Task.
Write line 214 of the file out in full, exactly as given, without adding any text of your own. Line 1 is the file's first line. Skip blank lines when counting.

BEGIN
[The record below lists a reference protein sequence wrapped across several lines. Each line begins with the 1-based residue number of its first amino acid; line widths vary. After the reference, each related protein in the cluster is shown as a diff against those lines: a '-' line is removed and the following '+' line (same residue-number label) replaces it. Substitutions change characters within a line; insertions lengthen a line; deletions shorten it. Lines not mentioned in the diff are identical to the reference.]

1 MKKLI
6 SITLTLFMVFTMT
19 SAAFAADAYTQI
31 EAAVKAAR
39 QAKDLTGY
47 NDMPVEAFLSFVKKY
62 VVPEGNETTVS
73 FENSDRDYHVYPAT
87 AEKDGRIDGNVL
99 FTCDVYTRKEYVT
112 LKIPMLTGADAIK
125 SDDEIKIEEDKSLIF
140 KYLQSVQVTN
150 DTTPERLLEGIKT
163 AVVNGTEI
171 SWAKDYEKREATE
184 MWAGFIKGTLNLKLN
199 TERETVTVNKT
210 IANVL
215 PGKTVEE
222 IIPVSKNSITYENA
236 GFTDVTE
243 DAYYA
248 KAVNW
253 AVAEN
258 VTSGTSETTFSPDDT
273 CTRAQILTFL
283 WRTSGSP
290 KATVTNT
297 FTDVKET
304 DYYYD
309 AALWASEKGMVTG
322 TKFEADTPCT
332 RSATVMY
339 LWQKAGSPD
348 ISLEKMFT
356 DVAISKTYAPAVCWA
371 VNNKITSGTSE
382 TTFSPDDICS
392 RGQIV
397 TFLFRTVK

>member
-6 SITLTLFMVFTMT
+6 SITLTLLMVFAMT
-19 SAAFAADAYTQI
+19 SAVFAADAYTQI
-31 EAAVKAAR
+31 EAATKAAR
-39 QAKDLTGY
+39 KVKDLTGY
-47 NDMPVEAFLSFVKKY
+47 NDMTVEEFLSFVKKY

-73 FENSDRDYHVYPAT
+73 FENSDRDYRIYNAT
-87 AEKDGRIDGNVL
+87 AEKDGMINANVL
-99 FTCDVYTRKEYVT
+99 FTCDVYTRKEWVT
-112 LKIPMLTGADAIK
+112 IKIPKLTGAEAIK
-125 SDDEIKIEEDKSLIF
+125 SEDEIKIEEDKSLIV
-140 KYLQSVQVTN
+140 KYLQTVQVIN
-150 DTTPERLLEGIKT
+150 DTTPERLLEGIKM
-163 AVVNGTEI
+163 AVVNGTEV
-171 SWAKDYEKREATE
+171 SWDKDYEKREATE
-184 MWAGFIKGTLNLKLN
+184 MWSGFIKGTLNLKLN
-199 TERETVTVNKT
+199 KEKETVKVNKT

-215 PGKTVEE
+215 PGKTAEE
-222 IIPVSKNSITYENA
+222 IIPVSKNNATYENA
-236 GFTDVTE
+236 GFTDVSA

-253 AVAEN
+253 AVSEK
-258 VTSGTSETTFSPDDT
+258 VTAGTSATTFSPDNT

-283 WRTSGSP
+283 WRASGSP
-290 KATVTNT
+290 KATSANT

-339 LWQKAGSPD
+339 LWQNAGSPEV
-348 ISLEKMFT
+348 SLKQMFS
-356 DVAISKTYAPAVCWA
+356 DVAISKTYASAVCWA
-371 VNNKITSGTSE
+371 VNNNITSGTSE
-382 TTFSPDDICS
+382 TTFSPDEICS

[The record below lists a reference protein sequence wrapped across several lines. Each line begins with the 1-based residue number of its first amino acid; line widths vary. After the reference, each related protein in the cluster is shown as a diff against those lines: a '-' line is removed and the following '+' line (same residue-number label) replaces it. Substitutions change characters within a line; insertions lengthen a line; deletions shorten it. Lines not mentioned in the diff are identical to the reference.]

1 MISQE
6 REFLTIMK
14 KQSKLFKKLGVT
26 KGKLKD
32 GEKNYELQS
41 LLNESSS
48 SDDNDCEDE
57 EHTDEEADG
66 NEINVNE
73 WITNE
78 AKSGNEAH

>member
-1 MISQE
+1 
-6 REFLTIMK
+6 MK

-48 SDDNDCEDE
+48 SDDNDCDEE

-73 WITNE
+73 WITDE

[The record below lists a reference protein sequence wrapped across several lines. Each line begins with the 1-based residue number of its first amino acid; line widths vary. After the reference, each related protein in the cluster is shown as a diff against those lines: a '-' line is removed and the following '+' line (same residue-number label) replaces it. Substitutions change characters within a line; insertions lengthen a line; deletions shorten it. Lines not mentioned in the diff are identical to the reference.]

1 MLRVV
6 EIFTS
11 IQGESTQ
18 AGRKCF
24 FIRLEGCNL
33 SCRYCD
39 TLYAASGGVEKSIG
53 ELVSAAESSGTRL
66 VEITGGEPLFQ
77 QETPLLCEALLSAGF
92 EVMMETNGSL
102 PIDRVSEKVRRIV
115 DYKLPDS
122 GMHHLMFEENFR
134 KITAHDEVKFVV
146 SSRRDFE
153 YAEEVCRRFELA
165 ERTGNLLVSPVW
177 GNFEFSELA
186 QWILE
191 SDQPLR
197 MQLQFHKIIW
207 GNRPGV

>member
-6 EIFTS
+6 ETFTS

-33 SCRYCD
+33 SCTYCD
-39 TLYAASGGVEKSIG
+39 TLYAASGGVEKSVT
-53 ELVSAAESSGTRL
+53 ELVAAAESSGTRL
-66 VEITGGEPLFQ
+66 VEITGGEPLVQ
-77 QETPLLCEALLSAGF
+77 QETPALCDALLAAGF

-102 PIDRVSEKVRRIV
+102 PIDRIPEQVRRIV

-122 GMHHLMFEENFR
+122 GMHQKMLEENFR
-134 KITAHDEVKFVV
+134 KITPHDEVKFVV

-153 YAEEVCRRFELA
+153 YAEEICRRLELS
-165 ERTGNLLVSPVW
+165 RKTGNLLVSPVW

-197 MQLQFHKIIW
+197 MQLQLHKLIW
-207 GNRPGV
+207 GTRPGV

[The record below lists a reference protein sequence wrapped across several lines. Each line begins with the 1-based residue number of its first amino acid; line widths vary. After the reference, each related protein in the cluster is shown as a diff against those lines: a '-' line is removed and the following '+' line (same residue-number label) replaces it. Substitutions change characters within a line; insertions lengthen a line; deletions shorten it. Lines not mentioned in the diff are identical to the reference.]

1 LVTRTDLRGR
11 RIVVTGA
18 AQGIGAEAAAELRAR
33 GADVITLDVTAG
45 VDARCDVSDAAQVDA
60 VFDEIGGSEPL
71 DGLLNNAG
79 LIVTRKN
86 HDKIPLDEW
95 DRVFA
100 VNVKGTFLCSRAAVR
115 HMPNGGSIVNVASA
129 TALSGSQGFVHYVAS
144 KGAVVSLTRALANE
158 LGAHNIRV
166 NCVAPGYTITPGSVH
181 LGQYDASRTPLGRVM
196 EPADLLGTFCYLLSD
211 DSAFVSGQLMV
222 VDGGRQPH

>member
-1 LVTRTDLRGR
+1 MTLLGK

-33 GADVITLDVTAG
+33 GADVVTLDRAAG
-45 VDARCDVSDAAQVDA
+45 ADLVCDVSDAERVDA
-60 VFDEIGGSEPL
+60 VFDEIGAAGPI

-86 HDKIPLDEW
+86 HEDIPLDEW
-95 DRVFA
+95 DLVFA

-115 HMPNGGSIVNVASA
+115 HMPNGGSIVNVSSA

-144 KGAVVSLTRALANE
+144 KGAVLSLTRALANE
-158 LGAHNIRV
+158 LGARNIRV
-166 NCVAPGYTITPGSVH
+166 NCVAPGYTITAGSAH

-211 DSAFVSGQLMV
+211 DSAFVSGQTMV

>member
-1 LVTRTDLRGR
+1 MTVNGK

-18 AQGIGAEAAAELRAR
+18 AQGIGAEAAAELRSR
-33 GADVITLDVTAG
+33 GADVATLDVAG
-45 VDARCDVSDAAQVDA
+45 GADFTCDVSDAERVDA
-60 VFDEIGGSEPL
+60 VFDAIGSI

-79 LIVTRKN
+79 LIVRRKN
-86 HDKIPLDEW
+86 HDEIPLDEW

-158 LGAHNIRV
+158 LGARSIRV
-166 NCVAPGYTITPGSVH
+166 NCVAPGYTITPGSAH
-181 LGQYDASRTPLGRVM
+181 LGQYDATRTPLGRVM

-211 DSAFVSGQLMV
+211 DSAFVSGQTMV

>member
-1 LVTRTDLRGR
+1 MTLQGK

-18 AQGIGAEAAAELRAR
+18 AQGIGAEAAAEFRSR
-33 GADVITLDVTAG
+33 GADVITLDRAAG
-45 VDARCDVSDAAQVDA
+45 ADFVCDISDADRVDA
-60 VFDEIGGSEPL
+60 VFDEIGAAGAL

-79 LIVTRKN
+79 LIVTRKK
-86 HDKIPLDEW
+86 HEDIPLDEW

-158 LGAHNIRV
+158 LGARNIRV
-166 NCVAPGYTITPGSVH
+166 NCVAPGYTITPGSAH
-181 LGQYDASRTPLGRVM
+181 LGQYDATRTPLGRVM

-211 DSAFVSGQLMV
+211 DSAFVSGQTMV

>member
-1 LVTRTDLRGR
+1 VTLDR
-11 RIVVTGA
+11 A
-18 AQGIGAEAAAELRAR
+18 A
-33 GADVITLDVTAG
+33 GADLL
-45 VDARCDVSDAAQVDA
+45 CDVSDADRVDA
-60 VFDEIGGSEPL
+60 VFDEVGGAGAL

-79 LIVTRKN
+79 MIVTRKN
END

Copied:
-211 DSAFVSGQLMV